Featured Post

The Secret Annex

What it is: The Secret Annex lets students travel back in time to Anne Frank’s hiding place.  Students can explore Anne’s house in a super cool 3D interactive environment.  The Secret Annex gives students an authentic feel for the place where Anne wrote her diary while listening to stories of everyone who lived in the hiding place.  In addition to the 3D hiding place, students can review historical archive material about the war and view unique TV broadcasts where memories are shared. How to integrate The Secret Annex into the classroom: The Secret Annex is about the closest students can come to traveling through time and experiencing the hiding place.  The site is incredible in its attention to detail.  Each room can be explored with narration describing the room.  The Secret Annex is an excellent addition to any classroom studying World War II, reading the Diary of Anne Frank or studying Nazi Germany. Explore the Secret Annex as a class using an interactive whiteboard or projector-connected computer for a virtual field trip.  After exploring as a class, allow students to dig deeper into the site learning about all of the guests of the hiding place on classroom computers or in a computer lab setting. If you are reading the Diary of Anne Frank as a class, use the Secret Annex as a support tool and visual aid so students can picture where Anne composed her diary.  The site does a fantastic job of capturing the feelings of fear, hope, anxiety and relief. Ask students to imagine that they were hiding in the hideaway.  Use The Secret Annex as a writing prompt for students to explore the feelings, attitudes and observations in diary or journal form. Tips: Be sure to visit the “This Site” page where you will find more historical information about Anne Frank, a timeline of Anne’s life, student guides to help students who are learning about World War II and teaching materials from the Anne Frank House. Thank you to Ryan for sending me to this site, I truly have the best readers! Please leave a comment and share how you are using  The Secret Annex in your classroom!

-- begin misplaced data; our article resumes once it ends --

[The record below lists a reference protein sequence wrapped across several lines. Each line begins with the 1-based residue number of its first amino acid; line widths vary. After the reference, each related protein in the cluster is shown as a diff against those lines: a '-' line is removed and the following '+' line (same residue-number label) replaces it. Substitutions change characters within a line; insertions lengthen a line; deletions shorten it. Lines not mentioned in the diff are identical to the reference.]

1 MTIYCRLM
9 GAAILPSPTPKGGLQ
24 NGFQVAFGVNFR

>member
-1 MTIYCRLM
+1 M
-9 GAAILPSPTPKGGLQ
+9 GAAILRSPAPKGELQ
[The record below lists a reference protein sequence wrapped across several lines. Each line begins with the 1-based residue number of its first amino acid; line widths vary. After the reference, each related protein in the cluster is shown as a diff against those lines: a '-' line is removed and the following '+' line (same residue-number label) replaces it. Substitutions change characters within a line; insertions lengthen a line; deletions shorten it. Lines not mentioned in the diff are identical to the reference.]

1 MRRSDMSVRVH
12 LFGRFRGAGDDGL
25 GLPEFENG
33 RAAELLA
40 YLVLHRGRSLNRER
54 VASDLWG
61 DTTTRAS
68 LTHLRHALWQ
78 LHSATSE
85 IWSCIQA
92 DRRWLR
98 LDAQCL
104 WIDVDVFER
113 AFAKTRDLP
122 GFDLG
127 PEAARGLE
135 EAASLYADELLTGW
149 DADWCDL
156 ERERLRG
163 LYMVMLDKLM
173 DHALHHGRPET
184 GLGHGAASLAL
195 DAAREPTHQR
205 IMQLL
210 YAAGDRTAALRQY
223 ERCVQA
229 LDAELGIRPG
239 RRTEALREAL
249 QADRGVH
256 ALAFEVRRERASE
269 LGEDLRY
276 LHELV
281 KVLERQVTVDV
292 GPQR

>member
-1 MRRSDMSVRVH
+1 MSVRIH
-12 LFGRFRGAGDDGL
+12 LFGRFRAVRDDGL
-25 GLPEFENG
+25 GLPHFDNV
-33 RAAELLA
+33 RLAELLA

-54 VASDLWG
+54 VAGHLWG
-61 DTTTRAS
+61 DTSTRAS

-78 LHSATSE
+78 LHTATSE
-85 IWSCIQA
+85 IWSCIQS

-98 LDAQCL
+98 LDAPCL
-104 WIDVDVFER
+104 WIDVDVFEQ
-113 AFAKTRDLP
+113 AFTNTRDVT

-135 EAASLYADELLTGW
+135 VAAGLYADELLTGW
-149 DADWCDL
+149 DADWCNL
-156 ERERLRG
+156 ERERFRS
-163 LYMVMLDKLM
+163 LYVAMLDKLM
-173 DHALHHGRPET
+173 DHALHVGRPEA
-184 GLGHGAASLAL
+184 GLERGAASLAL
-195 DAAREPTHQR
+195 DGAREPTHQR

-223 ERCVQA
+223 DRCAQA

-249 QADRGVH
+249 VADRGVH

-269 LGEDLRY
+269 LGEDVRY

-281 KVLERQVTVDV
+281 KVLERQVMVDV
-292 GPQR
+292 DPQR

Read More

Trapped! Punctuation: Punctuation Practice for October

Posted by admin | Posted in Apply, Knowledge (remember), Language Arts, Primary Elementary, Secondary Elementary, Understand (describe, explain), Websites | Posted on 15-10-2012

Tags: , , , , , , , , , ,

3

What it is:  I’ve long been a fan of the BBC’s Bitesize games and activities.  They continue to grow and continue to impress me.  I recently ran across the BBC Bitesize Trapped! Punctuation game.  It couldn’t be a more perfect way to practice punctuation in October.  It has all the elements that students will enjoy: a challenge in the form of a story, spooky characters and setting (but not too spooky), a built in extra game challenge to get from one level to the next.  The game begins with a short animation explaining how students got trapped in a tower and how they will solve punctuation puzzles to get free.  Students have to choose the correct punctuation to complete each puzzle.  After they have chosen the punctuation, they have to use some physics/experimentation to get an apple into a hole to move on to the next level.  This is FUN punctuation practice!

How to integrate Trapped! Punctuation into the classroom: Trapped! Punctuation is a fun way for students to practice placement of punctuation in writing. This beats worksheet practice hands down.  I like that the site puts students in the middle of a story and challenge.  Students will have to consider why a punctuation mark is appropriate in each place.  After students choose the punctuation to complete the puzzle, students have an additional challenge of getting an apple into a hole.  There are some very basic physic principles introduced here.  Students have to use the mouse to choose the angle and speed to shoot the apple to get to their goal.  The puzzles get increasingly difficult and add the additional challenge of extra twists and turns to get the apple through.  The second challenge asks students to choose the correct form of punctuation by “herding” crates with the mouse.

I like that these games are not your typical drill and kill.  They aren’t simply choose the right answer and move on.  There is an additional problem solving component built into each game.  Can’t beat that!

Trapped Punctuation would be a great challenge for kids in a one to one computer setting.  Don’t have that luxury? The games are quick enough to be used as a center activity in the one or two computer classroom.  Set up Trapped! Punctuation as one of the centers in the classroom for students to visit as part of their rotation.

Tips: This practice is fun and challenging enough that students may want to continue practice at home.  Be sure to share this link with parents, they are always looking for good uses of home computer time!

Leave a comment and tell us how you are using  Trapped! Punctuation in your classroom.

Help me personalize education for EVERY child!  Donate and spread the word about the Learning Genome Project.

Comments (3)

Game sounds perfect for my students!

What is the site address?

Hi Jackie, in all of my posts all you need to do is click on the name of the site (it is a live link) and it will take you to the correct url :)

Write a comment

*